[WASHINGTON] Around a third of the economists at the Federal Reserve's Washington headquarters are women, a figure in line with women's representation in the profession nationally, according to a Reuters analysis of Fed employee data.
The findings come as Fed Chair Janet Yellen and the US central bank seek to improve efforts to recruit and promote more women and minorities into the institution.
The field of economics has made progress in increasing diversity over the years, but still has a long way to go, Yellen said at a diversity conference co-hosted by the Fed on Thursday.
A Congressional request in March prompted the central bank's Office of Inspector General and other financial regulators to conduct an audit into the Fed's hiring and promotion practices. "In reviewing the data on the representation and advancement of certain groups in the profession, there are differences in outcomes for women and minorities," Yellen told the conference.
Yellen, who holds a doctorate in economics from Yale University and said she was one of relatively few women economists at the Fed Board's staff when she joined in 1977, is the first women to become the Fed chair.
She said promoting diversity among the 300 economists at the Fed's Washington-based board and the 400 economists at its 12 regional banks was important to ensure a range of views were heard by the officials leading US monetary policy.
The share of economics doctorates awarded to women in the United States in 2012 was 32.4 percent, according to the National Center for Science and Engineering Statistics. That is up from 27.7 per cent in 2002, but well below some other fields, such as health sciences and psychology.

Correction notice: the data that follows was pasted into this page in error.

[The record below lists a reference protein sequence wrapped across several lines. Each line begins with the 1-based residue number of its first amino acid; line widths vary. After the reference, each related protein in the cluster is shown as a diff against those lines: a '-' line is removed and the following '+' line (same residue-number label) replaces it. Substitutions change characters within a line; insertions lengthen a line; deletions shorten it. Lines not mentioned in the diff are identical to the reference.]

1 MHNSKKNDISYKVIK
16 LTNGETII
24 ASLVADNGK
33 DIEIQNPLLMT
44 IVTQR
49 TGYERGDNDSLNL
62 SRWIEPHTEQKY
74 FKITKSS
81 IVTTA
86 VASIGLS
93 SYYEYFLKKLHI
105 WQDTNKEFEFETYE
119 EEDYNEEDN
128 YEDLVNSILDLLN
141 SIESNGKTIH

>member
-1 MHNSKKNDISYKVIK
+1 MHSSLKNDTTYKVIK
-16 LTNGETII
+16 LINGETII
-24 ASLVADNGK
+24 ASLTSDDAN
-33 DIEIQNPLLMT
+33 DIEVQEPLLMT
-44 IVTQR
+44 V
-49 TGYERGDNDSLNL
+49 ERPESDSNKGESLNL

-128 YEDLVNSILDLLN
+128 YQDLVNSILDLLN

A Reuters analysis of Fed employee data found women's representation among economists at the Fed's board hewed close to the national figure.
But at the Fed's 12 regional banks, only around 20 per cent of the economists are women. Reuters used first names and photographs from the Fed's website to identify the gender breakdown, and did not include economists where such a determination could not be made.
In terms of geographic diversity, the analysis found around 36 per cent of economists at the Fed board had earned at least one academic degree overseas.
According to the American Economic Association, tenure and tenure-track women in university economics departments comprise around 22 per cent of the field. For blacks and Hispanics, the number is around 5 per cent.
In March, Democrats in the US House of Representatives asked federal financial regulators to examine whether any personnel practices and policies have created an unfair or discriminatory workplace for minorities and women.
The Fed's Office of Inspector General will release its audit of Fed board practices by the end of this year. "When economics is tested by future challenges, I hope that our profession will be able to say that we have done all we could to attract the best people and the best ideas," Yellen said.